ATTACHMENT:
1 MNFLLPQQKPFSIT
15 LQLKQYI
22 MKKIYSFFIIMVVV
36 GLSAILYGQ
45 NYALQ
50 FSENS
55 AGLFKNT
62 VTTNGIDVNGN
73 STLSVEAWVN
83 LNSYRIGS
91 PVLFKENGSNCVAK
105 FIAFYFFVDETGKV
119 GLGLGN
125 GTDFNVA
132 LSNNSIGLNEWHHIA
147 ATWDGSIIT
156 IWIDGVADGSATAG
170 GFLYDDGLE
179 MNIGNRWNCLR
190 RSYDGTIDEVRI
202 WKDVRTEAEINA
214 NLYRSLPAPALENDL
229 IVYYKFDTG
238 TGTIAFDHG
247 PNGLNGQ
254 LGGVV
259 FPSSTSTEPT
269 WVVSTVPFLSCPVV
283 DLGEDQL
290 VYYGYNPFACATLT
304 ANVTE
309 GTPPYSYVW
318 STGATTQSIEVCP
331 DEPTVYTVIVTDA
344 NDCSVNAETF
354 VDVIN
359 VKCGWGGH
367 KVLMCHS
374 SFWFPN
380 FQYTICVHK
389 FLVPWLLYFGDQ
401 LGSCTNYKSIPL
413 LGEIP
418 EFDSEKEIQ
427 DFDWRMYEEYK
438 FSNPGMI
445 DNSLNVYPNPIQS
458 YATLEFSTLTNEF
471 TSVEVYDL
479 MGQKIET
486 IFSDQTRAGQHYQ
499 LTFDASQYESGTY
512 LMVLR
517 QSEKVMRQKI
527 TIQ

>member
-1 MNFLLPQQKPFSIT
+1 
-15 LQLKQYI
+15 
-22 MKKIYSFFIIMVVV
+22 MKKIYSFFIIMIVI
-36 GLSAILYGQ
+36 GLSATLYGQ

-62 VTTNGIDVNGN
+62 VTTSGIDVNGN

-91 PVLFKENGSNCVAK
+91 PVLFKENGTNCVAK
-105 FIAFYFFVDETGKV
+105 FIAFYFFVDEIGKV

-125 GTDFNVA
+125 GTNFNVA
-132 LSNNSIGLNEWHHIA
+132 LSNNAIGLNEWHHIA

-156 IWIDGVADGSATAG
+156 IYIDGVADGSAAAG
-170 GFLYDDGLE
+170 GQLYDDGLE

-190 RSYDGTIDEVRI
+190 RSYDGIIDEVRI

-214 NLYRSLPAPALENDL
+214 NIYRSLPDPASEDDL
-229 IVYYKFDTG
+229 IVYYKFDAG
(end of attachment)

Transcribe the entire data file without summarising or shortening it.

1 MNFLLPQQKPFSIT
15 LQLKQYI
22 MKKIYSFFIIMVVV
36 GLSAILYGQ
45 NYALQ
50 FSENS
55 AGLFKNT
62 VTTNGIDVNGN
73 STLSVEAWVN
83 LNSYRIGS
91 PVLFKENGSNCVAK
105 FIAFYFFVDETGKV
119 GLGLGN
125 GTDFNVA
132 LSNNSIGLNEWHHIA
147 ATWDGSIIT
156 IWIDGVADGSATAG
170 GFLYDDGLE
179 MNIGNRWNCLR
190 RSYDGTIDEVRI
202 WKDVRTEAEINA
214 NLYRSLPAPALENDL
229 IVYYKFDTG
238 TGTIAFDHG
247 PNGLNGQ
254 LGGVV
259 FPSSTSTEPT
269 WVVSTVPFLSCPVV
283 DLGEDQL
290 VYYGYNPFACATLT
304 ANVTE
309 GTPPYSYVW
318 STGATTQSIEVCP
331 DEPTVYTVIVTDA
344 NDCSVNAETF
354 VDVIN
359 VKCGWGGH
367 KVLMCHS
374 SFWFPN
380 FQYTICVHK
389 FLVPWLLYFGDQ
401 LGSCTNYKSIPL
413 LGEIP
418 EFDSEKEIQ
427 DFDWRMYEEYK
438 FSNPGMI
445 DNSLNVYPNPIQS
458 YATLEFSTLTNEF
471 TSVEVYDL
479 MGQKIET
486 IFSDQTRAGQHYQ
499 LTFDASQYESGTY
512 LMVLR
517 QSEKVMRQKI
527 TIQ

>member
-1 MNFLLPQQKPFSIT
+1 
-15 LQLKQYI
+15 
-22 MKKIYSFFIIMVVV
+22 MKKIYSFFIIMIVI
-36 GLSAILYGQ
+36 GLSATLYGQ

-62 VTTNGIDVNGN
+62 VTTSGIDVNGN

-91 PVLFKENGSNCVAK
+91 PVLFKENGTNCVAK
-105 FIAFYFFVDETGKV
+105 FIAFYFFVDEIGKV

-125 GTDFNVA
+125 GTNFNVA
-132 LSNNSIGLNEWHHIA
+132 LSNNAIGLNEWHHIA

-156 IWIDGVADGSATAG
+156 IYIDGVADGSAAAG
-170 GFLYDDGLE
+170 GQLYDDGLE

-190 RSYDGTIDEVRI
+190 RSYDGIIDEVRI

-214 NLYRSLPAPALENDL
+214 NIYRSLPDPASEDDL
-229 IVYYKFDTG
+229 IVYYKFDAG